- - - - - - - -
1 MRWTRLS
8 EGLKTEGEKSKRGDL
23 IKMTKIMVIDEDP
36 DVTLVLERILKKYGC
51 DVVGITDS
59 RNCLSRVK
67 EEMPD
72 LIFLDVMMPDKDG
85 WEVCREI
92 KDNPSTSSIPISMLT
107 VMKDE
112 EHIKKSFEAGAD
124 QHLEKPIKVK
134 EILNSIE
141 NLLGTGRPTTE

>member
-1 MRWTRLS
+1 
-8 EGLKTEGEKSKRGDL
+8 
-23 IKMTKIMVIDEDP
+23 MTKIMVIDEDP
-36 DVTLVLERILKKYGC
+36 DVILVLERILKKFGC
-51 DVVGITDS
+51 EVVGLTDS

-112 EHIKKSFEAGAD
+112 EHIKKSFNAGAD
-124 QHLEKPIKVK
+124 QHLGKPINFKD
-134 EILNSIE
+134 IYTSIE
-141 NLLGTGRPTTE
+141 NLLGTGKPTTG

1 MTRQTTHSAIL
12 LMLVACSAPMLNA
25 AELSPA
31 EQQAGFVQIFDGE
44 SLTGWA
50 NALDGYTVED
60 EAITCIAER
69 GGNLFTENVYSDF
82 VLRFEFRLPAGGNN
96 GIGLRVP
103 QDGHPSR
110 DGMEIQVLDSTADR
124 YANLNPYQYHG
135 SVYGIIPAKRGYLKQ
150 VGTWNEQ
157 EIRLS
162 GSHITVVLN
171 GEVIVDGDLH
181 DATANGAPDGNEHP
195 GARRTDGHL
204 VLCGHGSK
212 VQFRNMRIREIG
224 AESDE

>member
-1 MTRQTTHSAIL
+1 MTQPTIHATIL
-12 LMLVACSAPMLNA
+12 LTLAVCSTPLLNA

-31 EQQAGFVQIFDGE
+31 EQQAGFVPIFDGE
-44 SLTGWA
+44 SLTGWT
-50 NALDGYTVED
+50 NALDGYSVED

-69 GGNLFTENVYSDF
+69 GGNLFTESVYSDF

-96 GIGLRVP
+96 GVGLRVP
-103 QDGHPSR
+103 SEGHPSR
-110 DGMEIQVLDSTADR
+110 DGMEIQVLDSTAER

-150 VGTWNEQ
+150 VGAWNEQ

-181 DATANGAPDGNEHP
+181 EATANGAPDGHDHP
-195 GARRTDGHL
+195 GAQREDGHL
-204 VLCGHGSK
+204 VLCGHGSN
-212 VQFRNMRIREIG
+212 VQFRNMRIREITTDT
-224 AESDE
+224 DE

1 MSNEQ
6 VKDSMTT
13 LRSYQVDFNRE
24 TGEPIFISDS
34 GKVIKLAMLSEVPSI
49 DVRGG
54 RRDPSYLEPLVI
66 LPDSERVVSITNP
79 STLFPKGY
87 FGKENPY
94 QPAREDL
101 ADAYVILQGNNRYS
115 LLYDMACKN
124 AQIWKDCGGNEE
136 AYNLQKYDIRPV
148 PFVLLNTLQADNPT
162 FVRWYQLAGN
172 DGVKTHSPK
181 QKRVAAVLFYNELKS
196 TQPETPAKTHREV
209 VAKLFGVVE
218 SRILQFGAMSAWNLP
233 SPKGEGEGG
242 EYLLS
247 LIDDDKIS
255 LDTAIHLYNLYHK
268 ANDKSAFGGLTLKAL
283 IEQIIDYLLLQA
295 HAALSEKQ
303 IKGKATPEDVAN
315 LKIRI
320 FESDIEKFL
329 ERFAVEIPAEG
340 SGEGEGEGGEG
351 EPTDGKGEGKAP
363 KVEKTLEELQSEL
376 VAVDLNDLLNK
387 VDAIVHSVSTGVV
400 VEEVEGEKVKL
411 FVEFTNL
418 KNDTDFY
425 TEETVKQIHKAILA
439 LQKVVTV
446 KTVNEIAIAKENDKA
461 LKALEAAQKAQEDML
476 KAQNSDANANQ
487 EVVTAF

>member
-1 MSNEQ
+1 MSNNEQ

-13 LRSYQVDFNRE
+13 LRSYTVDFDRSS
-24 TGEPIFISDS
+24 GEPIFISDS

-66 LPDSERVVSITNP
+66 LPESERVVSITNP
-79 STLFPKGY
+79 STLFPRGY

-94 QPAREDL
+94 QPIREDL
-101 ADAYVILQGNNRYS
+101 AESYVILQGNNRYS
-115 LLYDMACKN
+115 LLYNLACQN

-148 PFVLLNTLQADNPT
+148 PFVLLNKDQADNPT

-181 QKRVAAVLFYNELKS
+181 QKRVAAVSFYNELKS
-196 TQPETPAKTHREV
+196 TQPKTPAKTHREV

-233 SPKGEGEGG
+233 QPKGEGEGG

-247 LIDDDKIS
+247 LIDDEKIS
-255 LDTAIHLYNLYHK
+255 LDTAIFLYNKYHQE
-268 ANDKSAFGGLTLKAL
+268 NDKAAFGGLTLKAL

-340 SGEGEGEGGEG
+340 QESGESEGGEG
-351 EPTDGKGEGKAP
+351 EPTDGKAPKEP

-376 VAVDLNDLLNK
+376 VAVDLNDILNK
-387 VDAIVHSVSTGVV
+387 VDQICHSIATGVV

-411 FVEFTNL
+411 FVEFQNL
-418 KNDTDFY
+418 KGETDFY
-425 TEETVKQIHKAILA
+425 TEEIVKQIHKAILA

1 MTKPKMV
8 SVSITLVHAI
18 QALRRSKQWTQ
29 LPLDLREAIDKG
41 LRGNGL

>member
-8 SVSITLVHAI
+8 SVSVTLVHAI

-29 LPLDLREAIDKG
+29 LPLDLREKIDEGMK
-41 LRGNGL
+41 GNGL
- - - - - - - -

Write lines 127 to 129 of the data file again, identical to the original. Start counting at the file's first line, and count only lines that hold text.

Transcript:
400 VEEVEGEKVKL
411 FVEFTNL
418 KNDTDFY